In 2015, Sayani Gupta made her film debut with the poignant Margarita with a Straw. She played Khanum, a blind Pakistani activist – a role for which she had to audition for a month. Since then Gupta has appeared in bit parts in four major films, including Fan and Baar Baar Dekho. Most recently, she played a woman seeking justice for her murdered husband in Jolly LLB 2. Her powerful few scenes in the legal drama even earned her the admiration of co-star Akshay Kumar. Interestingly, she almost turned down the part because of its brief screen time.
The young actress admits that very often people don’t recognise her on streets or know her by name. She still has to audition to for parts. And the few substantial parts for women are purely reserved for Alia Bhatt, Deepika Padukone and Anushka Sharma. Here, Gupta tells us about surviving in the fringes of Bollywood and slowly working her way up. “The time between action and cut is worth every struggle you go through. The immense joy and happiness the craft gives you dulls everything else. You are okay to not eat, no money, and no respect just in order to go out there and be able to be in front of the camera,” she says.
‘We Aren’t In A Position To Choose’
People like us aren’t in a position to choose. People aren’t waiting outside my door to work with me. I know I do get better parts than a lot of people. But most of the lead roles that come to me I can never accept. They just involve singing around a hero and looking good. I would therefore choose a Jolly LLB 2 or a Parched over that.
I used to get a lot of horror films! They think I’m Bipasha Basu’s successor which is very scary. It’s mortifying
I used to get a lot of horror films! They think I’m Bipasha Basu’s successor which is very scary. It’s mortifying. I’ve nothing against her but I don’t want to do those sleazy kind of horror films. This one time I went to a meeting and the director says, ‘Oh my god, you have such beautiful eyes. Before I could say thank you, he says you’re perfect for my ghost. I mean, f*** off!
‘None Of Us Are Saleable’
The good scripts that are being written go to three people- Alia (Bhatt), Deepika (Padukone) and Anushka (Sharma). Deepika doesn’t have dates for the next two years. Alia is getting all good roles and she deserves it too. But apart from them no body even looks around because none of us are saleable. Now Radhika (Apte) and Swara (Bhaskar) have done okay and are getting woman protagonist parts.
Honestly for us it is damn difficult. Even if there are good parts, they are smaller and I’m really struggling with that. I don’t know how to break through because it is a very tough battle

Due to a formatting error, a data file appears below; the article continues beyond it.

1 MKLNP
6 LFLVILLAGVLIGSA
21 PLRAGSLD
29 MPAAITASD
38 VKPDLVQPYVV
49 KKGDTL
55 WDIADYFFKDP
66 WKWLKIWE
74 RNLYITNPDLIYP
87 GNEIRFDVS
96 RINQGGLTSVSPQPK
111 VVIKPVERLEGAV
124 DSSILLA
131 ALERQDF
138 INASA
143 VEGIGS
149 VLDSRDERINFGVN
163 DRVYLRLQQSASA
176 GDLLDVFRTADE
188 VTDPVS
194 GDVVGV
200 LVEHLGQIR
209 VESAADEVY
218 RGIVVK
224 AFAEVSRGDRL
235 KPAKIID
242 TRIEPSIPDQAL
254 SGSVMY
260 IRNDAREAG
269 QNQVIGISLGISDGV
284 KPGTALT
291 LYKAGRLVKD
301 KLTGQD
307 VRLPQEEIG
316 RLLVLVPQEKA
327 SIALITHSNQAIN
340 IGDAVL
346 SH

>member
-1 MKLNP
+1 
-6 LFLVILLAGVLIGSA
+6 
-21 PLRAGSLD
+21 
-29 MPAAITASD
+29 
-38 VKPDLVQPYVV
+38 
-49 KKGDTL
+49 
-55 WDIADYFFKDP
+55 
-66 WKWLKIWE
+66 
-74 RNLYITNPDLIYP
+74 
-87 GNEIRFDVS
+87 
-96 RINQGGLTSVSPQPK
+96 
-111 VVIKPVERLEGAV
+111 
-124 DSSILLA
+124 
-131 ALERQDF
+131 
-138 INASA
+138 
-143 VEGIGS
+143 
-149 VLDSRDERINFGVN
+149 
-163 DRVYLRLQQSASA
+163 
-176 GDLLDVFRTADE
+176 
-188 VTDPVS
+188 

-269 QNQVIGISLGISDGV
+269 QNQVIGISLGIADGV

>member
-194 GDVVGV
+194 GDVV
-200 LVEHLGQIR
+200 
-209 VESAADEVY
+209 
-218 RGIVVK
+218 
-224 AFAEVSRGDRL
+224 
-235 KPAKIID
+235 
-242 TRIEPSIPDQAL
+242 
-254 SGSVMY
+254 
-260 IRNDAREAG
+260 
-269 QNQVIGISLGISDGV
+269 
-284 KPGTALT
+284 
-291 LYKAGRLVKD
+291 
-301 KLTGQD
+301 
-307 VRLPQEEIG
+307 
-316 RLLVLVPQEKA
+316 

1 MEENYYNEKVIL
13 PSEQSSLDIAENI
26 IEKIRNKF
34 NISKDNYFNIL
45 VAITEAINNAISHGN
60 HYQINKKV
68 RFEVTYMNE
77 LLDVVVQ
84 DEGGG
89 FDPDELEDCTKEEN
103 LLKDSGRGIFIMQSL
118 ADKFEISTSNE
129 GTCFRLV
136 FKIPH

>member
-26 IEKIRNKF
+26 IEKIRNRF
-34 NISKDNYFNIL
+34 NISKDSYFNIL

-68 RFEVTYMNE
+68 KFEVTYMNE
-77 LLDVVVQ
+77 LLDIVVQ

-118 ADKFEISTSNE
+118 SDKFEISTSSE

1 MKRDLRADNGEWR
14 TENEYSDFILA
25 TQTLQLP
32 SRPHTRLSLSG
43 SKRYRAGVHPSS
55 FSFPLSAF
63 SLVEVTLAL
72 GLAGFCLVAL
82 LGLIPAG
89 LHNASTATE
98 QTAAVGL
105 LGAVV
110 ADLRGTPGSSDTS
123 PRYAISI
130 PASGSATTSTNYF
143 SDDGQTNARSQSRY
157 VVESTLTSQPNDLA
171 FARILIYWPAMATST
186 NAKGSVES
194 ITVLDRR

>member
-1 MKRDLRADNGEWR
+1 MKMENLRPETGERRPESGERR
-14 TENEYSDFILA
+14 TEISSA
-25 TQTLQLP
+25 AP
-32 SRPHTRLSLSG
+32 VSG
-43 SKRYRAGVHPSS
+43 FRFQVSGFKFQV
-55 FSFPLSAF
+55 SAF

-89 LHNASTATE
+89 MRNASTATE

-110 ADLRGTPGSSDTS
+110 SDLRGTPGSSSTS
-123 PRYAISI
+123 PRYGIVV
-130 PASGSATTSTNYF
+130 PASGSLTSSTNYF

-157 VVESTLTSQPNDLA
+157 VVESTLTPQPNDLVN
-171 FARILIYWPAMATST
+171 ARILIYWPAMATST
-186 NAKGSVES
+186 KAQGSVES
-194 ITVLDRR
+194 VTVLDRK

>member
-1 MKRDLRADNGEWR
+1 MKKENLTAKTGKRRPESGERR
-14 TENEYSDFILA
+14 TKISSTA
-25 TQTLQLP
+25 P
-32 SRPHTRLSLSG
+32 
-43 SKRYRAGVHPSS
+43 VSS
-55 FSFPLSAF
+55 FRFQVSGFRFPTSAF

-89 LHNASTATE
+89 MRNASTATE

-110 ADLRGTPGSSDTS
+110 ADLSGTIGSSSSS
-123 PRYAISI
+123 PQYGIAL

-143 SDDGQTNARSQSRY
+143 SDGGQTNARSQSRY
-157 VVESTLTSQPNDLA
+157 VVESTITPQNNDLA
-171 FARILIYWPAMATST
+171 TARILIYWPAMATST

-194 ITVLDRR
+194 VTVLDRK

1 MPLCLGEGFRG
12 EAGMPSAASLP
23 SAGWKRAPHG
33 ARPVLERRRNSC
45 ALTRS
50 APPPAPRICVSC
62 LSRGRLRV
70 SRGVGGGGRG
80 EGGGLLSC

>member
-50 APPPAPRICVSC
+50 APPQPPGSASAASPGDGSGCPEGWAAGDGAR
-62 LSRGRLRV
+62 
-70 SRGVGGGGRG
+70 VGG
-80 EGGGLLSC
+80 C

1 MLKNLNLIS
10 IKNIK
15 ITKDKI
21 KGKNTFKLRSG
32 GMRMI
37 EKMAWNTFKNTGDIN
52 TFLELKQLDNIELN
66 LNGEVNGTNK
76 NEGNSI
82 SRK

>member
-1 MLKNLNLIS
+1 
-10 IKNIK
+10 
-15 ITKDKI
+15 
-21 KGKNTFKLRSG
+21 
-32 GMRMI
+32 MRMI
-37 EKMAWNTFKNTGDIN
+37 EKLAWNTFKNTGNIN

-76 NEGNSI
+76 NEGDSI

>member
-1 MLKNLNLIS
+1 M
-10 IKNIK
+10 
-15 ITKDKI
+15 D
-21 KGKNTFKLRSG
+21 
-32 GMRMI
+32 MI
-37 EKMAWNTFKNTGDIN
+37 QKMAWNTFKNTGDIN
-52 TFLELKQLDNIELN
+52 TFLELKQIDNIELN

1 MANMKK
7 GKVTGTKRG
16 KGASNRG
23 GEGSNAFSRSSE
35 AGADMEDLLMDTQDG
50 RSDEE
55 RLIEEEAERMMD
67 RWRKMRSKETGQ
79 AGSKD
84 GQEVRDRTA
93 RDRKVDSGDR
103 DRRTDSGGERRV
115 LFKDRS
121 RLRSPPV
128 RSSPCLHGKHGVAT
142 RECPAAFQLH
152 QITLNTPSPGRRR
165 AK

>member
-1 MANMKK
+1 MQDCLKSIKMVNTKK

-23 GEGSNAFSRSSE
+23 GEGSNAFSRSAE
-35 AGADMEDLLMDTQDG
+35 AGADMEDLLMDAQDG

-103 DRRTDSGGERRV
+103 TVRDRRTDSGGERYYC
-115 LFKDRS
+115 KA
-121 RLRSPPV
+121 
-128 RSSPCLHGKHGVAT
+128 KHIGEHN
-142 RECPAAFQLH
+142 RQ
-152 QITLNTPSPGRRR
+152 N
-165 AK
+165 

Honestly for us it is damn difficult. Even if there are good parts, they are smaller and I’m really struggling with that. I don’t know how to break through because it is a very tough battle. Unless you get super lucky and someone sees you, like a Taapsee (Pannu) got really lucky. Shoojit Sarkar saw something in her and decided to make back to back films. Someone has to make you their muse. Swara had Anand L Rai.
‘Nobody Bothered Introducing Me To SRK’
The first time I met Shah Rukh Khan was when we were shooting for Fan. I got ready and went on set and was hoping someone will introduce me to him, but nobody bothered. He was still doing a scene when I went in to rehearse my bit. My scenes were all with him and it was integral to his story. But when I was there Maneesh (Sharma) just asked me, ‘You remember you lines? Chalo, chalo karo’. And all this while SRK doesn’t even know my name! Later, of course, he turned to me and said, ‘Baby, I don’t even know your name’ and hugged me. That first hug will always be super special.
No one recognizes me on the streets. Often I’m sitting next to someone watching my own film and he has absolutely no idea its me
You get earlier call times than the stars. SRK doesn’t shoot in India before 1 PM. But they would call us at 8:30AM and we would have to sit there in hair and make-up. I don’t understand why they do this because you end up tiring your actors. The Assistant Directors just want to ensure that everyone is there and when the star comes he will. If you aren’t a star people won’t respect your time. We culturally have that problem.
‘I’ll Never Be Famous’
I don’t think I’m famous at all. No one recognizes me on the streets. Often I’m sitting next to someone watching my own film and he has absolutely no idea its me. I come out of my own screening and people ask me ‘Who were you in the film?’ This happens to me after every single film – Margarita with a Straw, Parched, Fan, everything. I tend to look different in every film. This means I’ll never be famous! But I like this space as an actor, where your there but your not there. I’m kind of omnipresent.